It is heartening to learn that hid Afrin has not been affected by the fatwas in any way and has decided to continue singing. It is also heartening to learn that the Chief Minister of Assam has urged hid to carry on with her programmes without any fear because he has assured her of all essential security measures. Equally encouraging is the fact that Paresh Baruah, the ULFA chief has also assured hid of full protection. One hopes that her family too will support her brave decision to go on singing regardless of the fatwas. There can be no doubt that the threats issued by 42 Islamic organizations will prove to be no better than empty threats that need not be taken seriously. At the same time, it is important to make everyone understand that we live in a country that has proclaimed itself to be secular where such issues should not arise. People need to understand that the kind of threats that hid has had to face should not constitute only what the government can take care of when it chooses to do so, but should rather be something that does not arise at all. A tion that calls itself secular should be able to tell the world that such threats count for nothing for a tion that knows what the responsibilities of the government are in protecting the rights of citizens. Meanwhile, the government should spare no efforts in identifying the 42 organizations that issued the fatwas and cancelling their registrations (if they are registered organizations) apart from initiating pel action against them for issuing the kind of threats that may be possible only in theocratic countries but certainly not in secular ones.
Fatwas in the Wrong Land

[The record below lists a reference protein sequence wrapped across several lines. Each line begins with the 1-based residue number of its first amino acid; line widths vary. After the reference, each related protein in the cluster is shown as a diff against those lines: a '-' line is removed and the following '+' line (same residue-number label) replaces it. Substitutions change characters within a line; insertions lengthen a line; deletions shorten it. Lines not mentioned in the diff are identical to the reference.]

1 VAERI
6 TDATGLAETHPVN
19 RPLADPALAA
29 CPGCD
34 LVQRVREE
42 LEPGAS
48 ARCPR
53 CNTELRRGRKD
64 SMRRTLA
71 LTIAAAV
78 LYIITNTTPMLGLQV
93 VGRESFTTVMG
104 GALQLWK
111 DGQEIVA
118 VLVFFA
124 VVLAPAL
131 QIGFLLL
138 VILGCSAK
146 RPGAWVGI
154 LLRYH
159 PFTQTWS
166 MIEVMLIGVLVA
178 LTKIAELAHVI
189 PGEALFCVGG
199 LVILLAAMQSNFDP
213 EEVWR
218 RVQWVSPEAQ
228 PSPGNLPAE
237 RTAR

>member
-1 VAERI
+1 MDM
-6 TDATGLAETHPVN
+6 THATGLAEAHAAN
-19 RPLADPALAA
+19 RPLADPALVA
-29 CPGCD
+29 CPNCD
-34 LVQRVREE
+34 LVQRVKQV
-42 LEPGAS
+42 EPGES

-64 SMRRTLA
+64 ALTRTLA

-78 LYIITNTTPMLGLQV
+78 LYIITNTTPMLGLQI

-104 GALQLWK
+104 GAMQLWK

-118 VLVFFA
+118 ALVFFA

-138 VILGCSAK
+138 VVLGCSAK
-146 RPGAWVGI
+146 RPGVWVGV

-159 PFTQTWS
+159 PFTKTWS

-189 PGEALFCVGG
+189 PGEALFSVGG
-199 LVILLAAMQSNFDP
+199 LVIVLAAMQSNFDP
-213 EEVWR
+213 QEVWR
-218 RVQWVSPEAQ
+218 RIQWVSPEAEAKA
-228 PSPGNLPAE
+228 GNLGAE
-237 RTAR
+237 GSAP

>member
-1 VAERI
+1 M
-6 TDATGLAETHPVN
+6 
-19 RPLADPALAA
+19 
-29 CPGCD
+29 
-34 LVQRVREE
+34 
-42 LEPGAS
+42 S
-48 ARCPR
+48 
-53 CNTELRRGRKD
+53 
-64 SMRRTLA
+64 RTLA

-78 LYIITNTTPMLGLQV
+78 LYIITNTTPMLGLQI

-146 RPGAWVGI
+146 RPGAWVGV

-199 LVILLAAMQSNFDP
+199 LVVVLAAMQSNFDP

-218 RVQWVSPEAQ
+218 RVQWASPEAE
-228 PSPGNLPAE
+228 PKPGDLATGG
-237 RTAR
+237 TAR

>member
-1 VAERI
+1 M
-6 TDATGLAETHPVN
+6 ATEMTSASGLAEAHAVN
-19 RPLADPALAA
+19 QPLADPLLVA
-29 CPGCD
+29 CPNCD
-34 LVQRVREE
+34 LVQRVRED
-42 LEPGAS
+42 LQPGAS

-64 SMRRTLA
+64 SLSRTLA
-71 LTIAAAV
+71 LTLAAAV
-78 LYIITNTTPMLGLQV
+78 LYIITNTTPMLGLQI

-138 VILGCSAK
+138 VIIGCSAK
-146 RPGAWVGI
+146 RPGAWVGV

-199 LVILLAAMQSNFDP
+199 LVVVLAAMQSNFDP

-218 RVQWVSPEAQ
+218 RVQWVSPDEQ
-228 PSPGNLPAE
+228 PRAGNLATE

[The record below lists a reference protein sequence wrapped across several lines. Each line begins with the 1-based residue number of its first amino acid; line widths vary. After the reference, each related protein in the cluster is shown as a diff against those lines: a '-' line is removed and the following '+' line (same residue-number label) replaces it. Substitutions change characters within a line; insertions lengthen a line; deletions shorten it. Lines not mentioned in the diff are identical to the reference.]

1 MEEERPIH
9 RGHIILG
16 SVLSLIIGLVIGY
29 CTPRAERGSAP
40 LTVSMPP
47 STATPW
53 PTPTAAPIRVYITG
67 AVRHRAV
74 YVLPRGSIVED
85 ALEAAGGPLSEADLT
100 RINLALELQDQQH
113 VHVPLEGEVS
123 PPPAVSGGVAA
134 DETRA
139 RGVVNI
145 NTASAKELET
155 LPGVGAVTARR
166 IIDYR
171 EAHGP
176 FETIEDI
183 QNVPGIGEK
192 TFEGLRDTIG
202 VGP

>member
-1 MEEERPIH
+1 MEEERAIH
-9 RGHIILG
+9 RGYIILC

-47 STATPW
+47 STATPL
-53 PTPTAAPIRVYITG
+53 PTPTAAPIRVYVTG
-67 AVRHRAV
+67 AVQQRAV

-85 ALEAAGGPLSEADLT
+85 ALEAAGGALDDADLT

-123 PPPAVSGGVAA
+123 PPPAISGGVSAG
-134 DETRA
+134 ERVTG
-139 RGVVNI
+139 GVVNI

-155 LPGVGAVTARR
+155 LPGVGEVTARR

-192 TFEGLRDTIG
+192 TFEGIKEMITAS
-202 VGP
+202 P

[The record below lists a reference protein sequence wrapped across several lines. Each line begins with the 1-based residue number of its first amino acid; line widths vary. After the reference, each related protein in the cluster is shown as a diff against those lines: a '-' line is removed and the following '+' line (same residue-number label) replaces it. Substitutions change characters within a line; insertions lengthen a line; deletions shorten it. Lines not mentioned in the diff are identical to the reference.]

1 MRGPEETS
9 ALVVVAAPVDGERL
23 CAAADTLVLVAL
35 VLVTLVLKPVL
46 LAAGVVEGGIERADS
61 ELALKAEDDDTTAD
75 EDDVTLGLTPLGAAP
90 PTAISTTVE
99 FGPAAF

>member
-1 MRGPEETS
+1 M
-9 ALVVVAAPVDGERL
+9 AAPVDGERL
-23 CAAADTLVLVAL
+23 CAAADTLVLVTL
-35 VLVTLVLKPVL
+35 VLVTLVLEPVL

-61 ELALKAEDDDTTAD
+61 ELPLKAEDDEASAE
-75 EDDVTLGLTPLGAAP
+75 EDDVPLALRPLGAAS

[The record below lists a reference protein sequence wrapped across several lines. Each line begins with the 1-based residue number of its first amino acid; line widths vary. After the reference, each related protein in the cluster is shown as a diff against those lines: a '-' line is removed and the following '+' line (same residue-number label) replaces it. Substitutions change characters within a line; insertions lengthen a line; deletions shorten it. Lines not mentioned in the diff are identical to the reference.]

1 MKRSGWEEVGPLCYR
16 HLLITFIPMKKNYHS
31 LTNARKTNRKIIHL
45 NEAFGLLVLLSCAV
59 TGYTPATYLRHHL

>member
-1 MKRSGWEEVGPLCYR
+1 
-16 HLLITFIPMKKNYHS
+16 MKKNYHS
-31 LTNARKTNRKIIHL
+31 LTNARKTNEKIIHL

As many as 42 Islamic organizations operating in Assam issued a fatwa on Tuesday, March 14, banning popular singer hid Afrin from singing at public functions in Assam. Quite obviously, the fatwas or injunctions were directed mainly at the Bihu songs that hid Afrin would be singing during a function on 25 March and during Rangaali Bihu. These gratuitous fatwas give rise to several pertinent questions that any organization issuing such unconstitutiol injunctions are obliged to answer. The first is the question of authority. From where do such organizations pretend to derive any authority to issue such injunctions about who shall sing or not sing at public functions? There are very eminent Muslim singers, both male and female, who have done our country proud with their music. They have been singing for centuries. We have never had the experience of hearing about any Islamic organization ever having presumed to order our musicians not to sing. In any case, no one has the right to issue such illegal injunctions in a secular democracy. And this year 42 Islamic organizations have arbitrarily decided that hid Afrin shall not sing. They have issued fatwas that she shall not sing. In doing so, they have arbitrarily decided to take away her fundamental right to continue in her present vocation, which is singing, in total and blatant violation of the Indian Constitution. We have the right to ask these 42 organizations whether they have had the decency and the courage to issue 42 separate written fatwas so that hid might take a decision about what she intends to do about the 42 oral fatwas clearly issued out of malice since they seek to take away what 16-year-old hid has been doing. We have a right to ask who gives these 42 organizations the right to do what they have done? Do these organizations honestly expect anyone to accept verbal injunctions as one might accept written injunctions from appropriate authorities? In sending out proper written fatwas such organizations at least indicate that they are prepared to take full responsibility for their actions. When they issue only verbal fatwas, no one is obliged to take such injunctions seriously because only those organizations that are afraid to issue written fatwas (because they know they are illegal) will resort to verbal fatwas.